Scottish First Minister Alex Salmond
Scottish First Minister Alex Salmond is currently embroiled in a power struggle with British PM over a referendum for Scottish independence, but if he wins the dominoes won’t just stop at Hadrian’s Wall.

If the Scottish win independence, then it spells a seismic shift in not just how the British Union works, but the European one. Salmond’s Scotland has much more in common with the Nordic countries in terms of social provision and much more Europhile than Cameron’s England, and independence would not only copperfasten these differences but create a new diplomatic entity on the EU stage. Especially so, if Scotland win the custody battle for the oil off their coast.


Chicago cardinal said to snub Irish Prime Minister’s visit over Vatican Embassy closure

Obama campaign upsets Irish with incorrect four-leafed clover t-shirt campaign

Sarah Palin’s aides lash out at Julianne Moore’s portrayal of presidential candidate in 'Game Change' - VIDEO

If Scotland and England do take divergent paths, that leaves Wales and Northern Ireland essentially in a “back me or sack me” situation, stuck between siding with their Celtic brethren (and to a lesser degree Europe) and the Westminster government who supply the block grant for their respective assemblies. And if they do, then it may be the best chance proponents of a United Ireland will have in decades. 

If the UK becomes more of a loose confederation as would be likely the case under Scottish independence, then Northern Ireland’s closeness to the Republic of Ireland will come under closer scrutiny, in terms of trade, services, culture and a host of other things that will suddenly become relevant if such a debate ever arises. Of course, that means it will energise both sides of the argument.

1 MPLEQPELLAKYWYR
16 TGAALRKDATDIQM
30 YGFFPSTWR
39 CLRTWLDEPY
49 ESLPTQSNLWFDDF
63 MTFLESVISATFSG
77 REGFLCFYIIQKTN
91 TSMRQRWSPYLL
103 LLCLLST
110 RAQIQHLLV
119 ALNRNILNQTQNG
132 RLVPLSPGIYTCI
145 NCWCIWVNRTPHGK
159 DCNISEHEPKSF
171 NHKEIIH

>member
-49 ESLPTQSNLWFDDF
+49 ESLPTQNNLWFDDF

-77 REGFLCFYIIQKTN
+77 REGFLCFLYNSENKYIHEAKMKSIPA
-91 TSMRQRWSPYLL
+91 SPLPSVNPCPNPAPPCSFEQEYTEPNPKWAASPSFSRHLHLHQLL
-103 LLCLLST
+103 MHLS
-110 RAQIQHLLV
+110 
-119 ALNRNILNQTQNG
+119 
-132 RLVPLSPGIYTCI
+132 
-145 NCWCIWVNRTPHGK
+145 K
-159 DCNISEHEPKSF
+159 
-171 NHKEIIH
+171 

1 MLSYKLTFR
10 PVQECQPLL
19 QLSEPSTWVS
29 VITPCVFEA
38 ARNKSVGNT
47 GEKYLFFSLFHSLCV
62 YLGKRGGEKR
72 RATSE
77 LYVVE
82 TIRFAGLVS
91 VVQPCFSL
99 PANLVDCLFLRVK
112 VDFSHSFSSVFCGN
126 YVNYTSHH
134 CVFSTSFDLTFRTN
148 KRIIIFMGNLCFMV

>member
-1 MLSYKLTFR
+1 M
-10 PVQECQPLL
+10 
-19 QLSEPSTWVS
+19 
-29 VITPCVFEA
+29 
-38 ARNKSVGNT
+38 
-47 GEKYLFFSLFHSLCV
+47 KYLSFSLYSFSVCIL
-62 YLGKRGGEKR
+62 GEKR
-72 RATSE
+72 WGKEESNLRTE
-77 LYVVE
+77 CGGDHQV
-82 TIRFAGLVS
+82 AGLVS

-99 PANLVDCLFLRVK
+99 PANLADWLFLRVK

Already you can see the Unionist side in particular sharpening their swords. This Tuesday on Spotlight, a Northern Ireland current affairs discussion programme, DUP Health Minister Edwin Poots claimed First Minister Salmond was like a dog agitating to get off the leash and went on to essentially claim that the fundamentals of the Union were strong. But United Ireland advocates are getting more nuanced in their approach, with younger members of Sinn Féin like Pearse Doherty providing a counter-balance to old irredentism by considering a range of ideas about how the arrangement could work, even how to accommodate hardline Unionists in an Irish parliamentary setting. More interesting still, they’re focusing on a referendum of their own for around the 2016 mark. 

As I’ve said before, the case of a United Ireland is something I’m intensely ambivalent about and would be of the opinion that an independent Scotland would more likely precipitate a kind of Celtic alliance, each country becoming more independent of London but still under the kind of loose confederation I mentioned earlier. But, the political sands are changing and changing quickly, and for those who dream of a United Ireland they should make their case extremely well for the debate ahead. Their day may finally be coming if they do.